Amy Kimberly, Executive Director of Carbondale Arts (CA) and Director of Mountain Fair, explained that the very first gallery exhibition on the history of Mountain Fair, currently on display in the R2 gallery of The Launchpad, “was planned for years “.
Kimberly explained that many of the exhibits have been “in the trash for years.” She added, “We’ve been dragging boxes and boxes of Carbondale Arts history for as long as Carbondale Arts has been, so 50 years of stuff.” The goal was to organize it and keep it somehow, “so the 50th anniversary seemed like we couldn’t have any more excuses; it was time for that to happen.
A few years ago, Kimberly hired fairground enthusiast Terry Glasenapp to curate and catalog the collection “which had been floating around in various states, as different directors arrived,” she said. .
Glasenapp, who owns photographs, films and newspaper articles that he has collected since moving here in the mid-1980s, has combined and organized the collections. He also used video clips to compile a 90-minute film shown in the gallery’s “living room”, as well as several photo albums of newspaper articles and other ephemera.
Kimberly noted how much technology has changed over the past 50 years, as evidenced by a table with a VCR player and VHS videotape bin nearby. She said, “It’s gone from tapes to VHS to CDs until now when it’s all digital. “
Everything is there on the walls of the gallery – starting with the origin story of the fair and Laurie Loeb, director from 1972 to 1978, head of the drum circle and declared “Mother of the fair”. In 2020, abridged but filled with joy with a flat scene roaming the city, Mountain Fair was elegantly organized under the direction of Kimberly.
Loeb said of the exhibit: “To accumulate so many testimonies and artifacts from the fairs is amazing. They did a great job, and having these archives is really precious.
Last fall, Bonnie Williams and Kim Magee, volunteers with the Carbondale Historical Society (CHS), compiled the 49-year timeline of fairground programs. Williams explained, “We gleaned information about the structure of the Mountain Fair committee, the Carbondale Council on Arts and Humanities. [precursor to Carbondale Arts] and presidents, ”Williams explained. Marge Palmer and Jessica Markham were other CHS volunteers who helped organize the data.
Over the weekend of this year’s fair, Williams said the CHS will share a booth with community radio KDNK, inviting visitors to stop by and share their memories of the Mountain Fair.
A gallery wall is dedicated to Mountain Fair competitions and contests, with photographs of wood-splitting competitions, cakes and pies, and the official limbo stick on display. There is also an exhibition of Dr Limbo’s Elixir bottles, originally filled with water.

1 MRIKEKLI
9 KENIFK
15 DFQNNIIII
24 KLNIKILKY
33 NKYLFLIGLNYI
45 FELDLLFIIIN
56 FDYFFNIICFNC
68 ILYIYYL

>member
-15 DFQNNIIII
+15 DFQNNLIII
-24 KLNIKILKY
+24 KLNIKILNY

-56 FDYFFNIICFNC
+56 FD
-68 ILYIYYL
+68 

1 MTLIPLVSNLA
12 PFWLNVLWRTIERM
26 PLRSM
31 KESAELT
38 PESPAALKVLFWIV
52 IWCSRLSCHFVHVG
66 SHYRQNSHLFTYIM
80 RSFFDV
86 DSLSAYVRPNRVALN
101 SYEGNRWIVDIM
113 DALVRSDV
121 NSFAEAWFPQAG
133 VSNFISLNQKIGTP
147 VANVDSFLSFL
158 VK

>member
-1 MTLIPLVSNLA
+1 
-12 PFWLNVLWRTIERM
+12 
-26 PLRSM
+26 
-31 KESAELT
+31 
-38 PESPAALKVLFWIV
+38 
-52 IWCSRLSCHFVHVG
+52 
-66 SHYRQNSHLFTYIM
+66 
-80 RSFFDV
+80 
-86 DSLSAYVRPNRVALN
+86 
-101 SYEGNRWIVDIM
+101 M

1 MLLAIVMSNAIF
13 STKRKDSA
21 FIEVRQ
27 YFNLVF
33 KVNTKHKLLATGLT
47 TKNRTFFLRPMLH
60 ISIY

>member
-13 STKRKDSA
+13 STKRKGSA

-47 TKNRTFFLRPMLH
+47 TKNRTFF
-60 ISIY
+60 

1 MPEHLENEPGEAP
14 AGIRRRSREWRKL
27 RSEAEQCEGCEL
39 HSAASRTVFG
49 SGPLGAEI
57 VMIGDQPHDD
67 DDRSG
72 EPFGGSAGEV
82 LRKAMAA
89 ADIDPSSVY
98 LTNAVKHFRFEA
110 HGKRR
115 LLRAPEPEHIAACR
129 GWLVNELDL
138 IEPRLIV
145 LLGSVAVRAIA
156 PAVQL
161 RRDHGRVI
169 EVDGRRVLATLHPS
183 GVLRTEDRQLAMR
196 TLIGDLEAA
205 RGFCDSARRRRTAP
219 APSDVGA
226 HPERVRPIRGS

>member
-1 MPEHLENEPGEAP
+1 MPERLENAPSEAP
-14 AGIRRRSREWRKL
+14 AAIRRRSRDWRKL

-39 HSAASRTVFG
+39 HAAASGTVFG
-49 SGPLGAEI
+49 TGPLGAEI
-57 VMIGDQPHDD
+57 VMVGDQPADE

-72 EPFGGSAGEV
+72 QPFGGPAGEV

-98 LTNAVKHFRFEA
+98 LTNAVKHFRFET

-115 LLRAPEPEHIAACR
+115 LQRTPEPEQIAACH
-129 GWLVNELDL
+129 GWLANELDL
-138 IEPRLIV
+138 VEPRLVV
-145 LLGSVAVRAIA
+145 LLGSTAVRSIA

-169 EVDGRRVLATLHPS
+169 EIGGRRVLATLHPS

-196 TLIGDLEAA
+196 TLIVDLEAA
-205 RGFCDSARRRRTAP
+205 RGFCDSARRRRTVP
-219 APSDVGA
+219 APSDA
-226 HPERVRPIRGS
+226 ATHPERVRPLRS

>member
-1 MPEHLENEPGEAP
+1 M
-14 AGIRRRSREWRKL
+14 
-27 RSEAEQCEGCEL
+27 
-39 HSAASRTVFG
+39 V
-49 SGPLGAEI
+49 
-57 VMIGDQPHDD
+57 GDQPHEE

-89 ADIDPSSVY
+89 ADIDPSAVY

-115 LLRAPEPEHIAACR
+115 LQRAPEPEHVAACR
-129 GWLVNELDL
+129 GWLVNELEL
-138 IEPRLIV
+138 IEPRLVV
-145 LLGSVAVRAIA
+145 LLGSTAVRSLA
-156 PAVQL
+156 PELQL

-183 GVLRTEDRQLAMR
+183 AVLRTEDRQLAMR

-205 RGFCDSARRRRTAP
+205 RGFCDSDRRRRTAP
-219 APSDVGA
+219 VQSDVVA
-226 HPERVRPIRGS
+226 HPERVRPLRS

Glasenapp knew Thomas Lawley, the fair’s director from 1987-2002, intimately. He said: “Various animators and people like that over the years have taken a few steps back in order to let more people in.
Laura Stover, who designed the display, had the help of her boyfriend’s mother, Karen Barbee, to sort the newspapers. Suddenly she said, “Karen is screaming out of nowhere, ‘This is my mom!’ “
Barbee found a diary photo of her mother performing on the Mountain Fair stage as a member of the Ginger Cookie Band in the 1970s. Stover said, “She was absolutely enlightened. It was really cool. “Now, said Stover, Barbee has the photo of the newspaper on her refrigerator.
Stover said that while she and Brian Colley were working on the installation, people walked into the gallery and “there would be a tear here, or people would be extremely happy. I don’t think we were able to do that with another series. I think the fair, in general, does this for people every year. But seeing people have that experience when they walk into a room is pretty cool. “
She and Colley worked until the wee hours of the morning to complete the installation when they came up with the tagline “to infinity and beyond”, speculating on the continued longevity of Mountain Fair.
Kimberly said a website would be built specifically for the Mountain Fair story, “so there will always be a home, virtually.”
Kimberly and Luke Nestler of KDNK collected snippets of recorded Mountain Fair history and added stories from community members for Mountain Fair podcasts aired on KDNK.
Nestler summed up the importance of the exhibit by saying, “There’s a lot of history here, and the good thing is it’s the story of the people – it’s from the ground up. , and I love that. And that’s us; it’s just all of us.
The R2 Gallery exhibit is open during Mountain Fair weekend special hours and runs until July 29. A virtual tour is available on carbondalearts.com